For existing enterprise servers that are registered with SM many configuration settings that were present in the JDE.INI that are no longer used will remain in the file, if present, but won't appear using the Server Manager GUI. For our web based servers the INIs are created when the instance is created, so will perfectly match the tools release initially used. If a setting is present in these web based INIs and the server is later upgraded to a release that obsoletes a setting that parameter will still remain in the file, but will no longer be viewable through the management console.

It is, of course, possible that we missed a setting. We did our best, but there are a lot of settings to manage. If a setting was missed and is therefore not available through the management console application it may always be edited directly within the file. All settings not known to SM will be maintained during tools release upgrades/downgrades.

Documentation:
Each configuration item is identified using a short, human readable description. An extended description is provided via the online help and bundled documentation. Default values, where applicable, are provided as reference. Many parameters provide a list of values detailing exactly what is allowed for each setting. For reference the documentation provides the INI filename, section, and entry for each setting.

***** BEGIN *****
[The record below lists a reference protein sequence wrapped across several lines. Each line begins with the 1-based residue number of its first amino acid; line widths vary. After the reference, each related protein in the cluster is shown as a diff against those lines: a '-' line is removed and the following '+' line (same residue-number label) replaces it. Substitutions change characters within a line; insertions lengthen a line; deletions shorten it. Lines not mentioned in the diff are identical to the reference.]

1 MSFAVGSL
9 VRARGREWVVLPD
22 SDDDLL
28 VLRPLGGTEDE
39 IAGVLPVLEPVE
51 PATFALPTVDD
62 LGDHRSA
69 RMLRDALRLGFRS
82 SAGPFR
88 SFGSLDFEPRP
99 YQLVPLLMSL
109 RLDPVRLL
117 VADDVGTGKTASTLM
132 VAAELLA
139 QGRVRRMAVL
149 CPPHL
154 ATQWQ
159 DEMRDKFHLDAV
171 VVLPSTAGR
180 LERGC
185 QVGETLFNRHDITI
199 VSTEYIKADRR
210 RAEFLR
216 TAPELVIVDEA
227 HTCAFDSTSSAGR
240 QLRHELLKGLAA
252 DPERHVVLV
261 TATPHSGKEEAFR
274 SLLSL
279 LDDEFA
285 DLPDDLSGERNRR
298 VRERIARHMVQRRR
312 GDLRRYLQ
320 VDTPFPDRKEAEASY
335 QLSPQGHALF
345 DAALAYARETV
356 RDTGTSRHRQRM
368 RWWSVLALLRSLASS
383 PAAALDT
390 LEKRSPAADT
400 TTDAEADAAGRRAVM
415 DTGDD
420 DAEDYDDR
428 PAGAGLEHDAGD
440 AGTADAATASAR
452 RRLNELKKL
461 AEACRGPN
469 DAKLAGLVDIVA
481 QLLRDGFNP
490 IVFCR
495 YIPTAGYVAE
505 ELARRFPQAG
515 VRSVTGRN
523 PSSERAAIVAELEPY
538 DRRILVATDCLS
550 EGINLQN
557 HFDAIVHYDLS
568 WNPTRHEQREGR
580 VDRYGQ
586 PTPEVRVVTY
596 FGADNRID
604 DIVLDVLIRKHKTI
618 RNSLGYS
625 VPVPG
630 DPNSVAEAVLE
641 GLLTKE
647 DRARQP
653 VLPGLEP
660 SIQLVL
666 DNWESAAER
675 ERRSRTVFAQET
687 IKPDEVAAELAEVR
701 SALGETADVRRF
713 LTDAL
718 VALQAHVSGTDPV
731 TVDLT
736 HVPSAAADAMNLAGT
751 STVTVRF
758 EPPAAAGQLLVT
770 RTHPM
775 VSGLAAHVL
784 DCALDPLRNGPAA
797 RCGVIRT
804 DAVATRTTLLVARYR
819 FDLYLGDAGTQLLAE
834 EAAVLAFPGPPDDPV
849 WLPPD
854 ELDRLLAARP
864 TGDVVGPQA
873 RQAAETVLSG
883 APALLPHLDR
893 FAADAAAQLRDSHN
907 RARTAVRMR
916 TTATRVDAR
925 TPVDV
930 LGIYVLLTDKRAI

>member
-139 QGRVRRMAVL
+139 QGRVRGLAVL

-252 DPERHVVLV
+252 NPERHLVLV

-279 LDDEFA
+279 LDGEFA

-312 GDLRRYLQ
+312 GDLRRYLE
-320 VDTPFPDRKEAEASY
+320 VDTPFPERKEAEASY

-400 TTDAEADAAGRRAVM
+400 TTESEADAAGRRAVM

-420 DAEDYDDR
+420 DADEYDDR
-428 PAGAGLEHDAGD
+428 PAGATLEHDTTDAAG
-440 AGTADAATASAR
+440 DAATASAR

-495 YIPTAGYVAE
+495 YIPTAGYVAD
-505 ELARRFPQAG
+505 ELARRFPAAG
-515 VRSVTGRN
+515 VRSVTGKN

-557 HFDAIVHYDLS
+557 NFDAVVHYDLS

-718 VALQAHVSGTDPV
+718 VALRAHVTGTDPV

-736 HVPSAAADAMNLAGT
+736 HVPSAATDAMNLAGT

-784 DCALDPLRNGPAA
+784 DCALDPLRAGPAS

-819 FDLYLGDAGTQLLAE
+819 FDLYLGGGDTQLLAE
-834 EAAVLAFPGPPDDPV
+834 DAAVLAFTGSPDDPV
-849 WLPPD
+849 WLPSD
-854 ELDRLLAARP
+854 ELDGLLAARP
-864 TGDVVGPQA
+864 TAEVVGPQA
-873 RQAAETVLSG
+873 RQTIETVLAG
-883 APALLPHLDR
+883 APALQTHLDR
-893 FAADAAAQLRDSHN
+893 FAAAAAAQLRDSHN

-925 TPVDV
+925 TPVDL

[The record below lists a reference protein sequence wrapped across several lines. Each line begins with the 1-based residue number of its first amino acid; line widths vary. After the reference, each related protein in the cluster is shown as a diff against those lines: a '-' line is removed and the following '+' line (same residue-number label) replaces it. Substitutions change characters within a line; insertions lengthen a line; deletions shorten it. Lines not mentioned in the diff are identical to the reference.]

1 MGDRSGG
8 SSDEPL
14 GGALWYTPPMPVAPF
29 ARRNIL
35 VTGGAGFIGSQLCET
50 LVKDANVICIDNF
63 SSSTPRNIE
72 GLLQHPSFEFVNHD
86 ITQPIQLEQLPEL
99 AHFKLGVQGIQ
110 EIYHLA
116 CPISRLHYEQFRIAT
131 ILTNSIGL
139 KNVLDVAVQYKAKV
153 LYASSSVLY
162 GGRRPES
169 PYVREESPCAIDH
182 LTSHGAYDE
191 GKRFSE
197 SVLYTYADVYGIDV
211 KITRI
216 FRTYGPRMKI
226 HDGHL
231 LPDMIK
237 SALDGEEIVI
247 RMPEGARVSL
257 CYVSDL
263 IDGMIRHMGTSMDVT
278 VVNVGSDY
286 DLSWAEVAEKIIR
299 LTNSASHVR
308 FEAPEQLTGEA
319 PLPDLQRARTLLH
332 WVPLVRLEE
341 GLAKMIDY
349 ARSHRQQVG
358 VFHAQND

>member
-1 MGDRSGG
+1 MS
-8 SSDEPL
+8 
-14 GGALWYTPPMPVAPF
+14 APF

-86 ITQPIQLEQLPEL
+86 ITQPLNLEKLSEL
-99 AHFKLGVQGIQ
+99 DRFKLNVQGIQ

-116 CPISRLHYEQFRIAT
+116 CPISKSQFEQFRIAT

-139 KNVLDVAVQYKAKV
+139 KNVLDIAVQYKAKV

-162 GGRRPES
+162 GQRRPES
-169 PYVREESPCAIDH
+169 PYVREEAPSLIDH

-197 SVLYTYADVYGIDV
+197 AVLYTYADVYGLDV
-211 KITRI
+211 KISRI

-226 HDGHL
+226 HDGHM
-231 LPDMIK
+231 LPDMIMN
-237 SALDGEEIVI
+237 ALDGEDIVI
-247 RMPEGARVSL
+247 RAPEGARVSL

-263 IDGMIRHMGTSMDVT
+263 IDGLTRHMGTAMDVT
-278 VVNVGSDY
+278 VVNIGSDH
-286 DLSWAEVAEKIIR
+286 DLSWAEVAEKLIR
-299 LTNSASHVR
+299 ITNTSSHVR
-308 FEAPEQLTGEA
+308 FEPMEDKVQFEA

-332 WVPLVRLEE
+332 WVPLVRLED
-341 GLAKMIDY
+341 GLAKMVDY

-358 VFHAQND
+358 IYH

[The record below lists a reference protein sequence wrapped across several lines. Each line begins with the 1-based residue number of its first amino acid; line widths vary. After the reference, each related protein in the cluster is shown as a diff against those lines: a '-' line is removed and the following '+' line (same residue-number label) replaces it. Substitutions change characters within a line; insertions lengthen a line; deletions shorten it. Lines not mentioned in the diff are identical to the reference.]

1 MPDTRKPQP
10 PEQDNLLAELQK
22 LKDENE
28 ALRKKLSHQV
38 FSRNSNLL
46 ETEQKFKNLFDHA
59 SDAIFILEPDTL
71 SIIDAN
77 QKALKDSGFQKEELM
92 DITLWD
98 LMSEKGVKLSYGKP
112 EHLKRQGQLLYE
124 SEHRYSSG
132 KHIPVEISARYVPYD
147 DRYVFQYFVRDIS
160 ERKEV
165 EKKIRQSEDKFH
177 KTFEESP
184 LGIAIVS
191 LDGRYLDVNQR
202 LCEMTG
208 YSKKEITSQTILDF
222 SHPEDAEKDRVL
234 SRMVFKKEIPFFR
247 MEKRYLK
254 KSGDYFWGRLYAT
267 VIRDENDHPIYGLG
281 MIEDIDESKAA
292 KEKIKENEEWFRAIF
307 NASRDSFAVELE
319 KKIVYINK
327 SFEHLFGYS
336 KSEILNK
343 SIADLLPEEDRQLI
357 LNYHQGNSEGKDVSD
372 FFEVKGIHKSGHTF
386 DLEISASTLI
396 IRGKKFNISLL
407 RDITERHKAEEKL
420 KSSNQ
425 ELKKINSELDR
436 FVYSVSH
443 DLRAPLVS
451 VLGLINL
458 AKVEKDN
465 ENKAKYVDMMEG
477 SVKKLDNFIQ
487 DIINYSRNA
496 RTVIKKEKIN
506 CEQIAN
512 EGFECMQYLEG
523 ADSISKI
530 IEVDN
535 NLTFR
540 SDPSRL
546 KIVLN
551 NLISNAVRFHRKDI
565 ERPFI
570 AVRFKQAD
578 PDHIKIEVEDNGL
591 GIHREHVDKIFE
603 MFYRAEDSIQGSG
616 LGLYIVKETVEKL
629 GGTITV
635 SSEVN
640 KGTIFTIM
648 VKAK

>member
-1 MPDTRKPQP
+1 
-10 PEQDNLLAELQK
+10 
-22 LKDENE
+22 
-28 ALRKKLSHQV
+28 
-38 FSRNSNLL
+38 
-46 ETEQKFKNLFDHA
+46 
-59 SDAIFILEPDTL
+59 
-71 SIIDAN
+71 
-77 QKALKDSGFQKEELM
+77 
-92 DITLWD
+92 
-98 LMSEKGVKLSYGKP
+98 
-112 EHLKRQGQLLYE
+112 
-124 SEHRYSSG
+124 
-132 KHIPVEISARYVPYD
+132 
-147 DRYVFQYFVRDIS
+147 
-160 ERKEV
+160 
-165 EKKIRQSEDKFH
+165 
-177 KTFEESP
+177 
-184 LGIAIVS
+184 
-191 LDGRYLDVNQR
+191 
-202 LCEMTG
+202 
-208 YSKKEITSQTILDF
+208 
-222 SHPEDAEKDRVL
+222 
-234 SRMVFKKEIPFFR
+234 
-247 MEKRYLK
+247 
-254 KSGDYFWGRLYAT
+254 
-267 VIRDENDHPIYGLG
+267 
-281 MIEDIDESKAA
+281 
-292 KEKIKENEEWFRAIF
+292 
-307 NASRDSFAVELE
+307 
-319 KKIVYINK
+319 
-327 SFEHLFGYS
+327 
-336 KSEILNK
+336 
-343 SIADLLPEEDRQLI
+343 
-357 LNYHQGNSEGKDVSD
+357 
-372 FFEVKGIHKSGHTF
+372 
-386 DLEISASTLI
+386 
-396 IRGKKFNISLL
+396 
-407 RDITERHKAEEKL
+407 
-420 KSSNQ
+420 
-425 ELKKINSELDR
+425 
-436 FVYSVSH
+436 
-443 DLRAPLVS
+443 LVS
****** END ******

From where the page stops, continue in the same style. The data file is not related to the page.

We've also provided a reference document with the product detailing each setting. As of this writing this is over 350 pages. All the information in the documentation is also available in online help. If you are looking for a particular setting and are having trouble locating it using the new descriptions the documentation allows a quick lookup based on the INI entry details.

This reference documentation is current as of the 8.97 tools release. It will be kept current for all future tools releases. The reference may also be of assistance to earlier tools release but be aware that not all settings will be applicable to the earlier releases.

Relevant INIs:
Another task we undertook was to remove the configuration parameters that are not relevant to the product. Historically the JAS.INI and JDBJ.INI used for web servers were simply duplicated for the other web based products (collaborative portal, transaction server, PIMSync server, and the new business services server). We evaluated these products and removed from their configuration parameters that didn't apply. This means that each server has it's own unique set of configuration parameters. We hope this will reduce confusion in not appearing to require configuring parameters that do not apply to the server.

The transaction server (RTE) also previously contained three separate copies of each configuration file, one for each of the EARs that make up the product. This has been removed and only a single set of configuration files are shared among all the EARs.